Rider Size 5’4″ – 6’3″ Approximate
Rider Size 4’8″ – 5’7″ Approximate
Colors Cobalt Blue, Metallic Burgundy
MSRP $729

The Dream demo bike we have came with a very comfy SL seat/backrest combo.

The dream was able to accommodate a wee little lad like me, standing at a towering 5’7″ and all the way down to my 10 year old daughter who is right at my shoulders. The back rest is set up on a fully adjustable boom, which allows the rider to cater it to their needs and comfort level.

One of the neat things about the Dream was this built in storage compartment in the backrest. It’s big enough to fit your lock, bag, purse, some food and of course a patch kit. I haven’t tried it yet, but I’m sure my Chihuahua could fit in there!

A great upgradeable option for this bike is the ability to take on disc brakes. The frame has reinforced gussets to help improve with strength and long term durability.

Through out the weekend I rode the Dream around and its very comfy. I thought that the longer wheel base and angled fork would have make it weird to ride, but to my surprise it rode much like a regular bike. I really enjoyed the plush seat and back rest. I have to admit, its not everyday that I get to ride a recumbent so starting off the first few times can be a bit tricky. But I’m a smart cookie, so I quickly learned that I have to do more steering with my hips than the bars. In mountain biking there’s a simple rule you have to follow, anything below 8mph, you use the handle bars to steer. Anything over 8mph, you use your weight, same applies to the Day6.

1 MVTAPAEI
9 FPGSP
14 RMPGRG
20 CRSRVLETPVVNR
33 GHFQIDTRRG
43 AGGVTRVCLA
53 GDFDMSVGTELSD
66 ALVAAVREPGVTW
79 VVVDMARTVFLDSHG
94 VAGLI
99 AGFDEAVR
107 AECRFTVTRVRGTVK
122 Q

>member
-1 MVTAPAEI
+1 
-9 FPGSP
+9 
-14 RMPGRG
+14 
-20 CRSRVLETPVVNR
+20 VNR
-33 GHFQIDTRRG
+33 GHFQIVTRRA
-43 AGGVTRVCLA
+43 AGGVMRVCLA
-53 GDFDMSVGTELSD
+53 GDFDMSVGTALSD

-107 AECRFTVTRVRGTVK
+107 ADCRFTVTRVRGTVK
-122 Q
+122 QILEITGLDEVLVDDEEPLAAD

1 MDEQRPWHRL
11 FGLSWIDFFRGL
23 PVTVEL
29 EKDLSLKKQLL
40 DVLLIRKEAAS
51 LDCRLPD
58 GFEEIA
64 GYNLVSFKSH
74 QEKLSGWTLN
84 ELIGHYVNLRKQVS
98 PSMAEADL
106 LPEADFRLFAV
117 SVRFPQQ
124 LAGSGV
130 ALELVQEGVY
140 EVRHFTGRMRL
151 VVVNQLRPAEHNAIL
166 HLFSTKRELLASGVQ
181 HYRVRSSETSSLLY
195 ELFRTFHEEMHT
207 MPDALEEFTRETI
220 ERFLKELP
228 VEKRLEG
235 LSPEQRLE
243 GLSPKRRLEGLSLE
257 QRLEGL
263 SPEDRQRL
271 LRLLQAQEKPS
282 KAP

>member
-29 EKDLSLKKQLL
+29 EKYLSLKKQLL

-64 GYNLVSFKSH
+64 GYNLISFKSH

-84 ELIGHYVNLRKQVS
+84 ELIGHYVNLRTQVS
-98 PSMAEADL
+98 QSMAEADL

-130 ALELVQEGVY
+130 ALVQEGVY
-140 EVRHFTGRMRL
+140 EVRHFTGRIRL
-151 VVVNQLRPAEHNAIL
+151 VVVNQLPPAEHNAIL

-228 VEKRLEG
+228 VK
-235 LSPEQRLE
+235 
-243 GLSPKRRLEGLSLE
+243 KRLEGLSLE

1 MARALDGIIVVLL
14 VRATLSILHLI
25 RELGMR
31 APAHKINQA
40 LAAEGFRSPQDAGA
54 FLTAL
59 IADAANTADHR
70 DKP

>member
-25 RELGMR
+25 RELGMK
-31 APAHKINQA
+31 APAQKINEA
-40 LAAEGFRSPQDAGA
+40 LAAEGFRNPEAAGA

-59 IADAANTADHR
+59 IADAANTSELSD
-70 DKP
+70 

What’s great about the Day6 is that you’re in this relaxed riding position, so there is no pressure on your hands or shoulders. When climbing a hill, I found that it to be easy, all I had to do was drop to an easy gear, push back against the seat/back rest and let the bike do its thing.

The last recumbent I rode was a Sun EZ. That bike was pretty scary going down hills and hitting speeds over 30mph. But the the Dream was stable all through out the ride, even over 30mph.

We’ll be testing the Day6 Dream in the next few weeks and stick around, we’re going to do something super exciting with this bike…Our friend Torger Sikveland, Sales Director of Day6 Bicycles has given us the OK to raffle this bike away. That’s right, after we’ve done our formal review, you can own this very bike! Sweet eh? Don’t worry, I’ll make sure to take good care of it so when the day comes that we have to ship it out to you, the bike will be in great shape. So make sure you come back for the review, but for more information about the Day6 Dream, just visit their website!

I Have a Dream